Despite being a former tie-dye wearer myself, I found this over-the-top hippie culture a tad overwhelming. We skipped lunch in Takaka. Instead we drove 10 minutes out of town to Anatoki Salmon, a place where tourists and locals throng to catch salmon from a lake, and have it smoked or sliced into sashimi. There is also a café that serves freshly caught fish. We ordered a salmon platter and sat under an awning overlooking the lake, watching as people tried to reel in their lunch with varying degrees of success. It wasn’t long before a large, white plate full of salmon-based delicacies arrived. We tucked into crispy salmon croquettes, moist hot-smoked salmon and a creamy salmon pâté, spread liberally over soft ciabatta bread. But the salmon was so fresh it needed precious little adornment. My favourite were the thin slices of cold-smoked salmon, served with a soy sauce dip.
On our last day in the cedar cabin, we decided to walk a part of the Abel Tasman Coast Track, which meanders for over 63 kilometres through Abel Tasman National Park. After a few hours of following the trail along forested cliffs and turquoise bays, we cooled off with a dip at Wainui Bay, with only a few people around. As I walked towards the ocean, I saw a rock pool. Under the water lay a wooden spur encrusted in mussels. I returned to my husband with hands full of gleaming blue-black shells, studded with small white barnacles.
“You aren’t going to eat those, are you?” he asked.
He has an intense distrust of anything I gather from the wild. Back in the cabin, I de-bearded the mussels, scrubbed the shells in the open-to-sky kitchen, and steamed them in white wine, garlic and cream. I ate them while watching the sun set, with a glass of locally produced Stoneleigh Chardonnay. Plucked from the sea only a few hours before, they were lightly salted, plump and tender.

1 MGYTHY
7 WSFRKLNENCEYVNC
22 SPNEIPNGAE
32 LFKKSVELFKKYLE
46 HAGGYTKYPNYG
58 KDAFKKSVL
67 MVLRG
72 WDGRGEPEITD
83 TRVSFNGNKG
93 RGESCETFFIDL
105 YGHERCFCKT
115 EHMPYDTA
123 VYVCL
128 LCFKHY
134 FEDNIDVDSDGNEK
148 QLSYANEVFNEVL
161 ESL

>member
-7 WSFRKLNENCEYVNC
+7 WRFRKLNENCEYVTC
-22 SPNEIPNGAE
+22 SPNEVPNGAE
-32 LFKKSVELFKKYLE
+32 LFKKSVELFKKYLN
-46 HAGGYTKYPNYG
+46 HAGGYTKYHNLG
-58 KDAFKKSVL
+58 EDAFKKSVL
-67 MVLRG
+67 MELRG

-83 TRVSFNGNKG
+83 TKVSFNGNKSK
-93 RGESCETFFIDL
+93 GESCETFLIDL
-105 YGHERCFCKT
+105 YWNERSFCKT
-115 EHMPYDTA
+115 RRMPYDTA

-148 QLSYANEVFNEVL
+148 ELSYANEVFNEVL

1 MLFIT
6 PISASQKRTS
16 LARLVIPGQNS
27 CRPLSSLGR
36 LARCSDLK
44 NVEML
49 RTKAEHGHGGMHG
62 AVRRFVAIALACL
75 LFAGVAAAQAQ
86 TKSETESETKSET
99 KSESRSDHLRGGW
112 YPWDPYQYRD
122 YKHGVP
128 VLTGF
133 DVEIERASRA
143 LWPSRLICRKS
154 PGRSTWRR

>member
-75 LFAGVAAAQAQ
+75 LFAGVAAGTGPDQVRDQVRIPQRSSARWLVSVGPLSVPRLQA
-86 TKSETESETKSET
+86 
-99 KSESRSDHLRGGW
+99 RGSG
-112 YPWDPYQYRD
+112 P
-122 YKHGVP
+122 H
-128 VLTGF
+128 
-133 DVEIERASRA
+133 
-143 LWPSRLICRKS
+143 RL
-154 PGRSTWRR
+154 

We spent the next week driving down Highway 6, a scenic route along the island’s weather-beaten Wild West Coast. After a couple of days in the quirky town of Hokitika, we headed to the small village of Franz Josef, where we’d arranged to go skydiving. We also decided to hike Robert’s Point Track, a nine-kilometre return hike up to a viewing platform near a glacier face. Informed by guests at our hostel that it was an easy walk, we set out with a small bottle of water and a sandwich each, only to be met with a slightly concerning warning sign at the start of the route:
“Robert’s Point Track is only suitable for experienced, well-equipped trampers,” it read. And then further down the board, “Three people have died on Robert’s Point Track!”
“Don’t worry, nine kilometres won’t take five hours,” I reassured my husband.
It took longer. Last night’s rainfall had made the steep path slippery and hazardous.
Later, feeling faint with hunger, we headed to The Gourmet Hangi Kitchen and Kiwi Fish & Chips—a food truck in Franz Josef—and ordered some salt and pepper squid, and battered tarakihi and chips. Minutes later, we carried the warm, paper-wrapped parcel to our hostel. We ate on the balcony, looking out at dramatic grey clouds and forested hills. The tarakihi was crispy on the outside and soft and flaky on the inside. The squid was a real hit—large, tender chunks encased in a crispy, peppery coating. Finally, New Zealand was living up to its reputation for decent fish and chips.